Last week, history was made.
I love Jerusalem. It is holy, sacred, ancient and full of life. Jerusalem always has been, is, and always will be Israel’s capital.
While I was thrilled to see the United States, our strongest ally, recognize Jerusalem as Israel’s capital by moving its Embassy there, this was also a tough week. Excitement in reaffirming Israel’s sovereignty and ancient Jewish ties to our land was mixed with fear, concern and pain for lives lost in the heartbreaking violence at Israel’s border.
We witness the complexity of Israel – in one city a thoroughly organized ceremony of a western country moving its embassy, while 50 miles away, thousands gather and try to break the border fence into sovereign territory.
My role as Shlichah in Colorado can best be defined as a living bridge. I work to bring understanding between Israel and Colorado. I am not a Middle East expert but an Israeli educator who loves my country and my people deeply and is also very connected to Colorado’s community.
The impact of the U.S. Embassy relocation on the peace process and on Israel’s standing in the international community will unfold in days to come. Israeli support for this decision is not about support for one president or another. Rather, it is more about fulfilling a crucial part of Zionism – for Israel to become a nation like all others, with a self-determined and internationally accepted capital.
Life and survival for the Jewish people is another crucial part of Zionism. Every Friday for the past several weeks, Hamas has mobilized thousands of demonstrators on a ‘march of return’ toward Israel. This march is many things: an attempt to invade internationally recognized Israeli land; a demonstration about living conditions in Gaza; an attempt to terrorize Israeli families living 10 minutes from the fence; protests about Israel’s control of Gaza’s border crossings; and the embassy relocation.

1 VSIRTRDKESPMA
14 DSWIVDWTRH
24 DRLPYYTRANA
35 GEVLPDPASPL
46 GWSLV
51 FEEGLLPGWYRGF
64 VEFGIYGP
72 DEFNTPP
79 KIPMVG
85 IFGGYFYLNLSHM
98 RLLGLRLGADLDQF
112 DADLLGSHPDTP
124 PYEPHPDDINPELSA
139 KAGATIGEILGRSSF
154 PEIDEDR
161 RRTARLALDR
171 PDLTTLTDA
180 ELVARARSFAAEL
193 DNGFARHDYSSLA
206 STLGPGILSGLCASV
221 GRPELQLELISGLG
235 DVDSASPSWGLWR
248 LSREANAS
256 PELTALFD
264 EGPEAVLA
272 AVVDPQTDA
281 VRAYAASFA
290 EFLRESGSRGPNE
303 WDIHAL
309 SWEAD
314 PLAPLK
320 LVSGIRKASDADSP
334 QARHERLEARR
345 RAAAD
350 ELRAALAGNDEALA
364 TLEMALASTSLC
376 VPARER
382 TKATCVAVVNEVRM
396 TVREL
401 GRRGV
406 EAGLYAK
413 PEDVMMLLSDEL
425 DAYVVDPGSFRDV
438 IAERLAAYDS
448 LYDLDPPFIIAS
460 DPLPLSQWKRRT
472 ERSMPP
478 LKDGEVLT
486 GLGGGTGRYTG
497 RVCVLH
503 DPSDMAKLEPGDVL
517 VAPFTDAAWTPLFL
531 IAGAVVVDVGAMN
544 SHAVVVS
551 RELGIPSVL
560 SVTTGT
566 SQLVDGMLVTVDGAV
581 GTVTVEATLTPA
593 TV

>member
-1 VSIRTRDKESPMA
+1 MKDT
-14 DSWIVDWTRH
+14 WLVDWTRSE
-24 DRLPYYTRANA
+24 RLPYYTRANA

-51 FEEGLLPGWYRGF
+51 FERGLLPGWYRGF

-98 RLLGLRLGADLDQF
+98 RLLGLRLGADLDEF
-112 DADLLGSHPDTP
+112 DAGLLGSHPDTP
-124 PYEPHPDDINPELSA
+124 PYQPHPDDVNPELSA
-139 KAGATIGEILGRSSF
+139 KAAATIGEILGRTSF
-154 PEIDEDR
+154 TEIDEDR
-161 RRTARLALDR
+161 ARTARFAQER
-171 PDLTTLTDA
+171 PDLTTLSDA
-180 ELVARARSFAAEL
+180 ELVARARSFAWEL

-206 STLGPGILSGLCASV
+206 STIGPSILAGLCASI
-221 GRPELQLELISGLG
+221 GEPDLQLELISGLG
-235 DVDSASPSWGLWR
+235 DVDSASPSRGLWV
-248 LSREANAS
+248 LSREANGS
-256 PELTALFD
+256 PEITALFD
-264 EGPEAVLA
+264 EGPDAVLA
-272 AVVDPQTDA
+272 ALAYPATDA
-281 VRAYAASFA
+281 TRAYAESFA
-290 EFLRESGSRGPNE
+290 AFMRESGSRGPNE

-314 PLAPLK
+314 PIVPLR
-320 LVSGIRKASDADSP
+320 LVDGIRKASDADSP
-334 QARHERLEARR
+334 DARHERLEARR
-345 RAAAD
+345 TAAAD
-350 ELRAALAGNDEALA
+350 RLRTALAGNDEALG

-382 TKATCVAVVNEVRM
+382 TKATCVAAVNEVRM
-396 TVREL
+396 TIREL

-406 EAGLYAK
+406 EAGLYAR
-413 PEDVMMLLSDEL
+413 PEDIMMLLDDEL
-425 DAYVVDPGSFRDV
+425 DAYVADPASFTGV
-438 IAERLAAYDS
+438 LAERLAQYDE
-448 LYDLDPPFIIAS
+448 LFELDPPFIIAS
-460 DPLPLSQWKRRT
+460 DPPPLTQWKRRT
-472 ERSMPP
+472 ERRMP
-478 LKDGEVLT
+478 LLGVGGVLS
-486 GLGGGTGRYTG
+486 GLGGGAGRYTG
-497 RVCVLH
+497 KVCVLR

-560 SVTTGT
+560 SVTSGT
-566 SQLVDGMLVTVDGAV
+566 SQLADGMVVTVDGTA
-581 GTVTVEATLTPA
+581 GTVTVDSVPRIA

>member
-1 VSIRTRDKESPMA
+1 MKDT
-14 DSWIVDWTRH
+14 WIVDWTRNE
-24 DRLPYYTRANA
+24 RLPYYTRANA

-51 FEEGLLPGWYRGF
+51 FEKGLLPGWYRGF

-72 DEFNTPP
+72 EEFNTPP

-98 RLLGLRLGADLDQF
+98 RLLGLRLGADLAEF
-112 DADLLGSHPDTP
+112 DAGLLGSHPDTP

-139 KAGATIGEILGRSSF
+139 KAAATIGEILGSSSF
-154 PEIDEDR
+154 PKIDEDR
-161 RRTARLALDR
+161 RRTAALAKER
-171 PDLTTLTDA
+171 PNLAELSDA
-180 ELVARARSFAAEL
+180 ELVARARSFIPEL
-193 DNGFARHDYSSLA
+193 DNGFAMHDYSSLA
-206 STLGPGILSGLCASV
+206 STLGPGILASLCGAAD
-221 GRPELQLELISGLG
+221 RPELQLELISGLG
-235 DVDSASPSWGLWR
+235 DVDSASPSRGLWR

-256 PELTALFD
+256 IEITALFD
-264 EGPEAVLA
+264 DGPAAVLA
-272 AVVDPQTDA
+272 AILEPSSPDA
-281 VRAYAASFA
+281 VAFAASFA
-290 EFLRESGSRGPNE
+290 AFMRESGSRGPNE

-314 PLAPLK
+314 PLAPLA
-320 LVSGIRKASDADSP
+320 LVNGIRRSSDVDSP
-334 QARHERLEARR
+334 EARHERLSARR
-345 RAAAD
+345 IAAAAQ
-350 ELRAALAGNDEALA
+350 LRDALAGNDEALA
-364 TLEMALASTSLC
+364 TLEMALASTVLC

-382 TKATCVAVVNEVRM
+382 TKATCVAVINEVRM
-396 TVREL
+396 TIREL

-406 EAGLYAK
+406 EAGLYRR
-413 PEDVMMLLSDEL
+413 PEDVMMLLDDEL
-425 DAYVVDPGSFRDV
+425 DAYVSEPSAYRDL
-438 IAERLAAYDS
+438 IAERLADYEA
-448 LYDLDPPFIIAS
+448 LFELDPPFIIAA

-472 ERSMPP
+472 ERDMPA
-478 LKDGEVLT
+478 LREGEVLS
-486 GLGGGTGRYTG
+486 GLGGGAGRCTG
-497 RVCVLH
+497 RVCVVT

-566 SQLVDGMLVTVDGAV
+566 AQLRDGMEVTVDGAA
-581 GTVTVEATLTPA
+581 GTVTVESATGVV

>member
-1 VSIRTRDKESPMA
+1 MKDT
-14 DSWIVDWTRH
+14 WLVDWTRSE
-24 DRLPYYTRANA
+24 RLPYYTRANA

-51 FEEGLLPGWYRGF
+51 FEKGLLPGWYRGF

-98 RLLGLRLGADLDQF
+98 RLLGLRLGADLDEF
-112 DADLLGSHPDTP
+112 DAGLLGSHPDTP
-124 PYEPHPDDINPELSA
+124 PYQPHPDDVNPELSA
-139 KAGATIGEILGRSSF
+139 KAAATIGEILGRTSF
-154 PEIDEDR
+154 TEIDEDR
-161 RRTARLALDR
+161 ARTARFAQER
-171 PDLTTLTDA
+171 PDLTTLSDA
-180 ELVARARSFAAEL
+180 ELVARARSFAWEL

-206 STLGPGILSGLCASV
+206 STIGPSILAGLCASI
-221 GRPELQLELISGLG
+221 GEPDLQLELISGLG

For Israelis, the weekly events accompanied by firebombs, burning kites dispatched into Israeli fields, and breakthroughs by small groups into Israeli territory are a serious threat. Witness testimonies show the strategic coordination that Hamas undertook with a goal of infiltrating and terrorizing Israeli communities. Unfortunately, terrorist enclaves exist today on almost every one of Israel’s borders and it is the role of the Israeli Defense Forces to keep Israeli families safe and make sure borders are not breached. Reports coming out this week show how strategically and carefully decisions were made. Over the past weeks I reached out to personal friends serving at the border to learn as much as I could. I can honestly say I have full confidence in the way decisions involving human life were made and the effort to minimize casualties, react and stop these who attempt to breach the border without harming the protesters around them.
The timing of all this is a perfect storm. In addition to the embassy move, last week also marked Jerusalem Day, commemorating liberation of the old city of Jerusalem; the 70th anniversary of the establishment of the State of Israel; the beginning of Ramadan; and the Palestinian “Nakba,” considered the catastrophe of Israel’s establishment. These demonstrations in Gaza would likely have taken place even if the U.S. Embassy would have moved another day or not moved at all.
Interestingly, overall reactions to the embassy move in the Arab world and on the Palestinian street are surprisingly calm, apart from some heated rhetoric by certain regional leaders. We have yet to see violent demonstrations in the West Bank or East Jerusalem. Still, we have reason to worry and I fear an even greater escalation of violence may be coming to that area.
At this time many Jews in Colorado are thinking about how to engage with all of this. People are sharing how confused and torn they feel. Supporting the embassy move does not mean we can’t have doubts about timing or process. Realizing Israel’s duty to defend her citizens does not mean we do not feel the pain of lives lost or have self-doubt about what could have been done or should be done in the future to save more lives. Many Israelis across the political spectrum are also having trouble deciding what to say or do about all this.
Most importantly, unclear times are not a time for disconnect from the community but a reason to engage more deeply. Love and support for Israel does not come with the pre-condition of always feeling good about every decision or agreeing among ourselves. The best thing we can do to ensure a strong Israel and strong Jewish future is continue our conversation, even when we disagree and when discussions are hard and painful.
The story of Israel, of Jerusalem, is our story. We started to write it long ago and need the strength of our diversity and unity to write the incredible future chapters of the Jewish people.